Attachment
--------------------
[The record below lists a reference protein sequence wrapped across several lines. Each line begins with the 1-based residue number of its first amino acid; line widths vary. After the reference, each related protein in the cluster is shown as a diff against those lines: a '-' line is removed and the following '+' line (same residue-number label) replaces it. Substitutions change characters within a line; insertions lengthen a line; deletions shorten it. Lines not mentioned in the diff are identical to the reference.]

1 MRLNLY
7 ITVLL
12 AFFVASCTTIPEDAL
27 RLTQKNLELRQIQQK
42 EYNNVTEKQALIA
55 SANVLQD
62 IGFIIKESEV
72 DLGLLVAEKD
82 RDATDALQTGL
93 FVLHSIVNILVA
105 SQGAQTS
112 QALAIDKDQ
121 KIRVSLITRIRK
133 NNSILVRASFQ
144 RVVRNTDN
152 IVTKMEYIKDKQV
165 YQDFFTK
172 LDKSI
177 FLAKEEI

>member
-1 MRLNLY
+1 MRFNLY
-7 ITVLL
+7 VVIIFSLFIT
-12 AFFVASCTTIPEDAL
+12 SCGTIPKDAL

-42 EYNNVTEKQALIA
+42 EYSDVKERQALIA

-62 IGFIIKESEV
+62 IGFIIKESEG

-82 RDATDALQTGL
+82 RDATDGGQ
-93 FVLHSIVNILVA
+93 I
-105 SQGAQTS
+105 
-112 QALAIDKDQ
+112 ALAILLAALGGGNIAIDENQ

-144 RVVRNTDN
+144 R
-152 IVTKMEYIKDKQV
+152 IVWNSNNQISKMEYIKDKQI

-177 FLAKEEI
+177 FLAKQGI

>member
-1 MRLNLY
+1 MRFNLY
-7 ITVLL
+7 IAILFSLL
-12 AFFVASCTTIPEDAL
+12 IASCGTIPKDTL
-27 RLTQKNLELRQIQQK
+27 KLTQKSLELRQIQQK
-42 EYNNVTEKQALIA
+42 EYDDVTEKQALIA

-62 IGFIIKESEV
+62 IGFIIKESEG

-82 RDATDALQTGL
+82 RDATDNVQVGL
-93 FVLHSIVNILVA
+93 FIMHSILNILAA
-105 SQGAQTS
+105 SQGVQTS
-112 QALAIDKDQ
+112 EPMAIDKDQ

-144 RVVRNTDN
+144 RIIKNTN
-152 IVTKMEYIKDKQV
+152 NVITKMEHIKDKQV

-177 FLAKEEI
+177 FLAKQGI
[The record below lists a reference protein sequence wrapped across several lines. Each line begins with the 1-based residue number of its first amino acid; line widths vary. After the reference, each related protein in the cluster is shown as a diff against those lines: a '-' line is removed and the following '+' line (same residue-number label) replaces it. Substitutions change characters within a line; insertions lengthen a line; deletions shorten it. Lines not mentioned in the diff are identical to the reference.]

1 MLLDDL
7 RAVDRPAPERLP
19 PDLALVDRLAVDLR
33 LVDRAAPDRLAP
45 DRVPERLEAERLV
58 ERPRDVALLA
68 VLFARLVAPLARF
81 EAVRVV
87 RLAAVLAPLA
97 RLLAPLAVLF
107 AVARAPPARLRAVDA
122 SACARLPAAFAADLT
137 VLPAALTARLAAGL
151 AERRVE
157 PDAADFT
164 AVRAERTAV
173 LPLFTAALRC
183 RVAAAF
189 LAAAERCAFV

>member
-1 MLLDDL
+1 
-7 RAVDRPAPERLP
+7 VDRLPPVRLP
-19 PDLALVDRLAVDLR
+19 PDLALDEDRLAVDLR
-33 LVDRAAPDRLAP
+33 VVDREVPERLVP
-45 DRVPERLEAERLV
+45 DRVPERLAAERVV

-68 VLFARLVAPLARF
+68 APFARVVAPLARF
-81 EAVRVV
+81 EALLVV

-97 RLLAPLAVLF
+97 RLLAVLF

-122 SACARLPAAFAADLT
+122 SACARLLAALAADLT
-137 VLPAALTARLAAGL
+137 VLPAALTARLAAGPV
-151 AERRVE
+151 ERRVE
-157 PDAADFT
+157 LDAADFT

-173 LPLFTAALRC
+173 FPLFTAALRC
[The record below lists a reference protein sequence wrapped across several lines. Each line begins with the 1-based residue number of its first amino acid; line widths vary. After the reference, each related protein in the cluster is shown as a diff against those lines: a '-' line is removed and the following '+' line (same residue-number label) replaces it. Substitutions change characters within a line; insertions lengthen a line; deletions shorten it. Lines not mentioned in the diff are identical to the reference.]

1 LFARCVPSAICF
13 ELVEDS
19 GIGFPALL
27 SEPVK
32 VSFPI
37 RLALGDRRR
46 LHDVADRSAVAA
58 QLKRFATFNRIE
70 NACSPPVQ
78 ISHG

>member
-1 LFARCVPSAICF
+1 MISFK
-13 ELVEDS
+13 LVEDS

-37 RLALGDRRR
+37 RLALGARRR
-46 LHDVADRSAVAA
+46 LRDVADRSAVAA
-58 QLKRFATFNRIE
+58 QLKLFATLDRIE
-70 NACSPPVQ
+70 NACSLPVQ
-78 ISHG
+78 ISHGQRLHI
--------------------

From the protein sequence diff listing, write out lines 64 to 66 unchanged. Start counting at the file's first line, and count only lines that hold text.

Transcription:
+105 SQGVQTS
-112 QALAIDKDQ
+112 EPMAIDKDQ